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Retailer Will Stick to Magazine Ads Shot by Annie Leibovitz

This fall, Gap will try eschewing television ads in favor of a print campaign shot by the photographer Annie Leibovitz, who took black-and-white portraits of famous and semi-famous people-like the comedian Sarah Silverman and the actors Forest Whitaker, Lucy Liu and Liev Schreiber. All of them are wearing the type of traditional garb that made Gap such a closet staple-and, the company hopes, of the type people can actually see themselves wearing. The new campaign will launch with the tagline "Classics Redefined," the NY Times reports.

Notably, Gap is not making a commitment to television spots this fall. Jacquie Lenart, vice president of marketing for Gap, said, "When we chose this concept, and went with Annie, we decided it just doesn't lend itself to TV." The portrait ads will be swapped out later this fall for product shots. And while most of the featured clothing items are updated wardrobe basics like a vest and trench coat-one item is described as the biggest fall trend: wide-legged pants. The ads include a price point for each, to communicate Gap's mass appeal, reports Times writer Claire Atkinson.

The campaign was conceived by Trey Laird, Gap's longtime advertising guru, who said he tried to pick people who were perceived as having a lot of integrity and whose projects were of general interest to the public. That way, he said, the campaign might generate speculation over who might appear next and whether the selections were good ones. Other faces of the campaign are actors Selma Blair, Regina King and Ken Watanabe; musicians John Mayer, Puffy and Ami Yumi; choreographer Twyla Tharp; designer Marcel Wanders; and filmmaker Davis Guggenheim.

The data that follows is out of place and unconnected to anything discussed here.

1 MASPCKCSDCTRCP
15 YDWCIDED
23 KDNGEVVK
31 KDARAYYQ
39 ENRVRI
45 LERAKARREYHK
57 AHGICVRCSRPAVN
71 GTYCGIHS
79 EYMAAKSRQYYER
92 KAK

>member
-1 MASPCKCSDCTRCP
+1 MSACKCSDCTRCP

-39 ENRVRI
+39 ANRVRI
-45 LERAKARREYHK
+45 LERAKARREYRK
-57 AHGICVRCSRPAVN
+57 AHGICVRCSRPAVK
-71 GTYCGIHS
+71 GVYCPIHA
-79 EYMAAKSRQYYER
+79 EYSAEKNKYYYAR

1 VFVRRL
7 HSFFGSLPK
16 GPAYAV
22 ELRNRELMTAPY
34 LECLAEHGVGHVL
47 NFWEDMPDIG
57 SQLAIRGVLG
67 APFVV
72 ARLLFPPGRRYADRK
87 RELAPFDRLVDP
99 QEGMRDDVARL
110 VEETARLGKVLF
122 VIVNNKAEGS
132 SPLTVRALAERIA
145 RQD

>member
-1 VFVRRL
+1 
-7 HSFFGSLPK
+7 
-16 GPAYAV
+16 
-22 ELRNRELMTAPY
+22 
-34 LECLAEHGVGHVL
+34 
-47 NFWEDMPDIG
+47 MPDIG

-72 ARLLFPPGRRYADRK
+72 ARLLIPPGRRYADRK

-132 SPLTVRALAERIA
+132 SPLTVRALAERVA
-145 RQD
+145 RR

"They are not the most expected choices, they're not in Us Weekly every week," Laird said. "We wanted some people who weren't so well known to someone like Sarah Silverman, who's in her moment right now." The ads launched over the weekend in Vogue, Vanity Fair, Lucky, Interview, GQ and Dwell, as well as on billboards and bus shelters.

The problems that the campaign will try to help fix are far from small. Consumers have defected from Gap in droves, after many seasons in which the retailer failed to connect with what people wanted to wear. Comparable same-store sales in North America were down 9 percent for June, compared with a decline of 4 percent the previous year, according to the company.

The new print campaign is meant to sharpen the idea of who should shop at Gap, executives involved in it said. "We really believe the sweet spot is someone in their late 20s and early 30s," Lenart said. "We want to speak to that audience and halo up and halo down," meaning that the brand would still have a natural appeal to people both younger and older.